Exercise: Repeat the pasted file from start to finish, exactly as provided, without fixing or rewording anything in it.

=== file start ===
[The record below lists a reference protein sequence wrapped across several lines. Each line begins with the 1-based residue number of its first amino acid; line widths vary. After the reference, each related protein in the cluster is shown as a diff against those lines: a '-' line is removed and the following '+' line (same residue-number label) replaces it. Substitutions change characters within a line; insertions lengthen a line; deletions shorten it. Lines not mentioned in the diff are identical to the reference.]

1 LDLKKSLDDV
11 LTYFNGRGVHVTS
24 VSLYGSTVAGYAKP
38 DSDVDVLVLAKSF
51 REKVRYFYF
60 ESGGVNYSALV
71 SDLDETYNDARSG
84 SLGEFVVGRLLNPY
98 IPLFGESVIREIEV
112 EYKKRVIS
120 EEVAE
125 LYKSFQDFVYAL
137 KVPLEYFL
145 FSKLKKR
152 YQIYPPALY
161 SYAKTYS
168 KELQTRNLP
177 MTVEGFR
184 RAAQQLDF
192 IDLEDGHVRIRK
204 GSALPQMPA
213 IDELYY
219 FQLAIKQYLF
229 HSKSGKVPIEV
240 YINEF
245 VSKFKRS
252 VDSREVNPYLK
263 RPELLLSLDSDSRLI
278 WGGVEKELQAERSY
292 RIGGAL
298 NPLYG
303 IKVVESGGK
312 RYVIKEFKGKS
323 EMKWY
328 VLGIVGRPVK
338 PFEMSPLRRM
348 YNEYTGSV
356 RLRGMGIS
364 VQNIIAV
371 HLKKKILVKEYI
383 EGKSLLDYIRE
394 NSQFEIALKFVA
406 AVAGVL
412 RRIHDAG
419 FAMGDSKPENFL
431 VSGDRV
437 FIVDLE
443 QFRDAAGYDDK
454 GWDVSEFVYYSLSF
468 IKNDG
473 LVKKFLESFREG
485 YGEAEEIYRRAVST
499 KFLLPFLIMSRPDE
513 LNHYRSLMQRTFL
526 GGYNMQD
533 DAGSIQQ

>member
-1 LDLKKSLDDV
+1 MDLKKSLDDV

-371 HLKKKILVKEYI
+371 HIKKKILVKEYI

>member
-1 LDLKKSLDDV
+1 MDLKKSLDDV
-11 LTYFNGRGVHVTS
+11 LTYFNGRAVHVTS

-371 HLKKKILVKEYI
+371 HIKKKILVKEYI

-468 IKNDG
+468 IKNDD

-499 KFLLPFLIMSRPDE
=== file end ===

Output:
[The record below lists a reference protein sequence wrapped across several lines. Each line begins with the 1-based residue number of its first amino acid; line widths vary. After the reference, each related protein in the cluster is shown as a diff against those lines: a '-' line is removed and the following '+' line (same residue-number label) replaces it. Substitutions change characters within a line; insertions lengthen a line; deletions shorten it. Lines not mentioned in the diff are identical to the reference.]

1 LDLKKSLDDV
11 LTYFNGRGVHVTS
24 VSLYGSTVAGYAKP
38 DSDVDVLVLAKSF
51 REKVRYFYF
60 ESGGVNYSALV
71 SDLDETYNDARSG
84 SLGEFVVGRLLNPY
98 IPLFGESVIREIEV
112 EYKKRVIS
120 EEVAE
125 LYKSFQDFVYAL
137 KVPLEYFL
145 FSKLKKR
152 YQIYPPALY
161 SYAKTYS
168 KELQTRNLP
177 MTVEGFR
184 RAAQQLDF
192 IDLEDGHVRIRK
204 GSALPQMPA
213 IDELYY
219 FQLAIKQYLF
229 HSKSGKVPIEV
240 YINEF
245 VSKFKRS
252 VDSREVNPYLK
263 RPELLLSLDSDSRLI
278 WGGVEKELQAERSY
292 RIGGAL
298 NPLYG
303 IKVVESGGK
312 RYVIKEFKGKS
323 EMKWY
328 VLGIVGRPVK
338 PFEMSPLRRM
348 YNEYTGSV
356 RLRGMGIS
364 VQNIIAV
371 HLKKKILVKEYI
383 EGKSLLDYIRE
394 NSQFEIALKFVA
406 AVAGVL
412 RRIHDAG
419 FAMGDSKPENFL
431 VSGDRV
437 FIVDLE
443 QFRDAAGYDDK
454 GWDVSEFVYYSLSF
468 IKNDG
473 LVKKFLESFREG
485 YGEAEEIYRRAVST
499 KFLLPFLIMSRPDE
513 LNHYRSLMQRTFL
526 GGYNMQD
533 DAGSIQQ

>member
-1 LDLKKSLDDV
+1 MDLKKSLDDV

-371 HLKKKILVKEYI
+371 HIKKKILVKEYI

>member
-1 LDLKKSLDDV
+1 MDLKKSLDDV
-11 LTYFNGRGVHVTS
+11 LTYFNGRAVHVTS

-371 HLKKKILVKEYI
+371 HIKKKILVKEYI

-468 IKNDG
+468 IKNDD

-499 KFLLPFLIMSRPDE